Homosexuality is another area of silently desperate confusion in today’s discourse. Developing an idea from the writer Daniel Mendelsohn — who described having sex with other men as “falling through a reflection back into my desire, into . . . my self” — Murray considers whether, in addition to homosexuality’s being “an unstable” foundation for individual identity and a “hideously unstable” basis for collective identity, “gays will always present a challenge to something innate in the group that make up the majority in society,” since their desire is potentially more self-regarding than it is other-orientated. (Though, of course, all sexual acts have the potential to become self-regarding — irrespective of the sex of the partakers.) It’s a fascinating, important consideration — and, naturally, a troubling one. But wrestle with this publicly and the likely result will be humiliation and loss of employment. Is it worth it? For most people, probably not.

But what happens when we are prevented from discussing tricky subjects such as race, sex, and sexuality? Far more than mere discomfort. There are victims. Dr. Johanna Olson-Kennedy, the medical director at the largest transgender youth clinic in the United States, is one of four doctors in the country overseeing experimental treatments, sponsored by the National Institutes of Health, on children as young as eight (for which there are no control groups). Such recklessness is funded by millions of dollars from the American taxpayer, who is left largely in the dark by the complicity and cowardice of the mainstream press.

Once, while discussing the removal of healthy breasts from teenage girls who identify as members of the opposite sex, Olson-Kennedy told a cooing, clapping audience: “If you want breasts at a later point in your life you can go and get them.” “Really?” Murray wonders. “Where? How? Are people like blocks of Lego onto which new pieces can be stuck, taken off and replaced again at will? Is surgery so painless, bloodless, seamless and scarless today that anyone can just have breasts stuck on them at any point and live happily ever after, enjoying their new acquisitions?” It gets worse. Olson-Kennedy’s husband, a female-to-male transsexual  and a social worker at her clinic, called for funds to be raised for the double mastectomy of a girl with Down syndrome, whose mother had only recently claimed her child was transgender.

Despite plenty more depressing and enraging examples, in many ways Madness is a more hopeful book than its predecessor. The Strange Death of Europe began with the statement “Europe is committing suicide” and ended with the suggestion that there are “no decent answers to the future.” Death spoke of death — of a culture poisoned by politics, having lost its religion. But Madness focuses on culture primarily as it relates to the individual. And perhaps that’s why Murray thinks something can be done to save it.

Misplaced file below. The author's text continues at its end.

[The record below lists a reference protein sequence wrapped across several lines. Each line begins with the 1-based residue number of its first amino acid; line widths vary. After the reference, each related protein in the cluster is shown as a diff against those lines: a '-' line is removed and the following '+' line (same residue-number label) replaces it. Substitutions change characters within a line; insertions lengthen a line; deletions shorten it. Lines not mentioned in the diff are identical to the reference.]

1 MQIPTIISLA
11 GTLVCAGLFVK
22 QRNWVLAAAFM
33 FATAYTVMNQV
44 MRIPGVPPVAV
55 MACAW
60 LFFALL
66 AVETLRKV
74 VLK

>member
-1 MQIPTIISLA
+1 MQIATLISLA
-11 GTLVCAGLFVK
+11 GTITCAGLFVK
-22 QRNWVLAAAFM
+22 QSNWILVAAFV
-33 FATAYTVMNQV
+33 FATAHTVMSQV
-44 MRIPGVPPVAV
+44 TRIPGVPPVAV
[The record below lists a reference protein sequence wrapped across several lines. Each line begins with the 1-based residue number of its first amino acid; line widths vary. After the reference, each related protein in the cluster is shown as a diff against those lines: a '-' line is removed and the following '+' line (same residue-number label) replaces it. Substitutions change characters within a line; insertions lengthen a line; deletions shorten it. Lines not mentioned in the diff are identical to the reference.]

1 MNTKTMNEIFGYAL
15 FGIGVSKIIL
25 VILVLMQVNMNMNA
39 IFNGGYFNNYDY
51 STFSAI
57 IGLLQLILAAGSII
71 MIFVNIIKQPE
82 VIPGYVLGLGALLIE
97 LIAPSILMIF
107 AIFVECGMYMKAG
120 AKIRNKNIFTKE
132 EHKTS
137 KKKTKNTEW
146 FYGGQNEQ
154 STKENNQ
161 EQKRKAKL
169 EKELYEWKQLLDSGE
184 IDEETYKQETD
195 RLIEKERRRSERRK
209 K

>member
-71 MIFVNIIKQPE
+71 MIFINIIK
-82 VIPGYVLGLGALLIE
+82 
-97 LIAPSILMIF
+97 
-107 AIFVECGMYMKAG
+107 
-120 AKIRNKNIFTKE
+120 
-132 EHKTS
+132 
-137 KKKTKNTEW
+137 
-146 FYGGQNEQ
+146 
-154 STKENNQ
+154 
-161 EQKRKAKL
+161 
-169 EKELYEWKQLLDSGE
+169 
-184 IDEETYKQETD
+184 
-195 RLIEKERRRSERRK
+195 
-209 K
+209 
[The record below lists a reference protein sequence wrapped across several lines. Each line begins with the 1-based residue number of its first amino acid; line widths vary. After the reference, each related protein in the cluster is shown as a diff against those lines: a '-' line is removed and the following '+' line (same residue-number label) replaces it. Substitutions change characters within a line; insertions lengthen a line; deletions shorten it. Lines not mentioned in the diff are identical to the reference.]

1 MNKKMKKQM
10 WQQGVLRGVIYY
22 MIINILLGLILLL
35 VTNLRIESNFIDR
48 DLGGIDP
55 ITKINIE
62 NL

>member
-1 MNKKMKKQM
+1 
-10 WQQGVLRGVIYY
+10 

“What is wrong with the world,” wrote G. K. Chesterton in a book by that name, “is that we do not ask what is right.” Murray’s hope is articulated in similar terms. His great esteem is for the human spirit. Its resilience as well as its capacity for reason and generosity are our best shot at putting odious ideologies behind us and establishing the kind of culture “of which Martin Luther King was dreaming in 1963.” Such a project will take immense personal effort, naturally. A willingness to think out loud and risk being wrong, a readiness to forgive — and, in turn, be forgiven. Is the public square ready for such sanity? Perhaps not. But where telling the truth becomes impractical for the many, it becomes a moral duty for the few — those who are not answerable to compromised hierarchies. Writers, for instance.

Murray has neither the tone nor the message of one crying in the wilderness. Rather, his is a voice singing freely in a tuneless land. A voice soaring high above the shrieking, wailing, and babble. It’s an invitation — both delightfully and devastatingly clear. And who knows? Perhaps more voices — in welcome, glorious tension — will form a whole chorus, rising up into the ether toward a worthier aim. Toward harmony, instead of uniformity. Toward order, instead of utopia. And toward truth, instead of false gods and clanging dogma.

This article appears as “Hope amid the Madness” in the November 11, 2019, print edition of National Review.

Madeleine Kearns is a William F. Buckley Fellow in Political Journalism at the National Review Institute. She is from Glasgow, Scotland, and is a trained singer.